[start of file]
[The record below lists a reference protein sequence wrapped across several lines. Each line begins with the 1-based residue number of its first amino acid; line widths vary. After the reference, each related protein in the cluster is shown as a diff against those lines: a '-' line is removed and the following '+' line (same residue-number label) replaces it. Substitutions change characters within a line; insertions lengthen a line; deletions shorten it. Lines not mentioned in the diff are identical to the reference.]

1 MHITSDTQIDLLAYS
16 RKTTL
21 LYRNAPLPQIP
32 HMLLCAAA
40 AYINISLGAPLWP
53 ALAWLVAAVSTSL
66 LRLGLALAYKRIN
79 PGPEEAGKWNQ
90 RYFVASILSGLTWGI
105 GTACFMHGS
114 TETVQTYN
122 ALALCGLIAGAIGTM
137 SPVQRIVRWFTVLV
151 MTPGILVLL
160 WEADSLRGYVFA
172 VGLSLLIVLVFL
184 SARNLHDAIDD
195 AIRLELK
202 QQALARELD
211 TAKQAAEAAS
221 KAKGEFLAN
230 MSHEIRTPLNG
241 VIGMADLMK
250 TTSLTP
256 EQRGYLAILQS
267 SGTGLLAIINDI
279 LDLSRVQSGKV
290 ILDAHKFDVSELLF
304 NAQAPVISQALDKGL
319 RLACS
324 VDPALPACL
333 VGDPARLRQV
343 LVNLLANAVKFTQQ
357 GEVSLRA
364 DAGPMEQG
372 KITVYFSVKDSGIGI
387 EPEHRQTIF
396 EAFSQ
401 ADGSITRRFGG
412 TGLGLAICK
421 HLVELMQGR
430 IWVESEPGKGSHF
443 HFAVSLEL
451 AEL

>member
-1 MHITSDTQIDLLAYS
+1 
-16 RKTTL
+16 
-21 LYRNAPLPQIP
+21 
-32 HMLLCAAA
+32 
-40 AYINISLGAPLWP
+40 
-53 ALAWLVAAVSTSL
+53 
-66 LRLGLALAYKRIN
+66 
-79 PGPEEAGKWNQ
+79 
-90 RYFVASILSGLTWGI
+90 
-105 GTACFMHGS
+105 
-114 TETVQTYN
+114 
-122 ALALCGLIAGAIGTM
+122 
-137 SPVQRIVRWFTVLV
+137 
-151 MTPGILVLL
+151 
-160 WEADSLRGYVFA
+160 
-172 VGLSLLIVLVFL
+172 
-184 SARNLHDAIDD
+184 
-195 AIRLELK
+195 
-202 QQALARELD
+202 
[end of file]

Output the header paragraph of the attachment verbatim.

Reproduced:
[The record below lists a reference protein sequence wrapped across several lines. Each line begins with the 1-based residue number of its first amino acid; line widths vary. After the reference, each related protein in the cluster is shown as a diff against those lines: a '-' line is removed and the following '+' line (same residue-number label) replaces it. Substitutions change characters within a line; insertions lengthen a line; deletions shorten it. Lines not mentioned in the diff are identical to the reference.]